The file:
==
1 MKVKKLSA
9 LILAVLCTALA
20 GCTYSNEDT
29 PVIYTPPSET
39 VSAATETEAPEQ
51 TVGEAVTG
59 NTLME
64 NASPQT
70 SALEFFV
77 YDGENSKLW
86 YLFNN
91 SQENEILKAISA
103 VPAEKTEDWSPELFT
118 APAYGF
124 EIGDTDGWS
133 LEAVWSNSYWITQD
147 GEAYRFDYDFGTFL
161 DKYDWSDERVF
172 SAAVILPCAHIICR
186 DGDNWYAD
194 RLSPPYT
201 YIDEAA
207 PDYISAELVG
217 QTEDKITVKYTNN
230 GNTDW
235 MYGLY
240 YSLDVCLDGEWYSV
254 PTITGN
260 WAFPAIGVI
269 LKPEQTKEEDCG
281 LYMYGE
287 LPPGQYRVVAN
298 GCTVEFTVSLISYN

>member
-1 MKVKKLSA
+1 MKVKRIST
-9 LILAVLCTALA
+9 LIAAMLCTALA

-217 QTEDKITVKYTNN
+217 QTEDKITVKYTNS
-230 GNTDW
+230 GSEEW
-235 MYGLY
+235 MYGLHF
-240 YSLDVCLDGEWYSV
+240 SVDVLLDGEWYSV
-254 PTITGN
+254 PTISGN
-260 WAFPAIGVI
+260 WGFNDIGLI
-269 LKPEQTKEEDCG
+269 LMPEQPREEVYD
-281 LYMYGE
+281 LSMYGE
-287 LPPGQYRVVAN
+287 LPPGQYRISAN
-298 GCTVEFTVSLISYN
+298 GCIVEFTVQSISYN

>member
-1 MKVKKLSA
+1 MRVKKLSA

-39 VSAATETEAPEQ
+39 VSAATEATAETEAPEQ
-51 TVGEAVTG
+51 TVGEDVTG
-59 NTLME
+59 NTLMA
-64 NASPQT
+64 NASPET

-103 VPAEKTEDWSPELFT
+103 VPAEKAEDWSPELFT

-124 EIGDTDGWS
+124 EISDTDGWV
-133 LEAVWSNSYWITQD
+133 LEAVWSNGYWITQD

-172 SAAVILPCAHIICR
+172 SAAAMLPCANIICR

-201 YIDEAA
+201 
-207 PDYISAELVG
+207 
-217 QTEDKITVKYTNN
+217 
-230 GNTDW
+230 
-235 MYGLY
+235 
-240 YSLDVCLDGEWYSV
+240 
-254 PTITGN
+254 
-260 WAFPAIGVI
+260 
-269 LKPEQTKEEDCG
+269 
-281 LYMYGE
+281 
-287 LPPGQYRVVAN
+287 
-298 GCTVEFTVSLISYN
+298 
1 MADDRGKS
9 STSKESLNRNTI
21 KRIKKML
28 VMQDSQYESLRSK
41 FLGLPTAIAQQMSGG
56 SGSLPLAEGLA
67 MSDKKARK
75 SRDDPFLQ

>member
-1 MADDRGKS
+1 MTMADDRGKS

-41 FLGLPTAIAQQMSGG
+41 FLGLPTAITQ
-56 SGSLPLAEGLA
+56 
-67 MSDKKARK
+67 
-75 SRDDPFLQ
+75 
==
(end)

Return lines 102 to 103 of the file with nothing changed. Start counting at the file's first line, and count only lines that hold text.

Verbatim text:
1 MADDRGKS
9 STSKESLNRNTI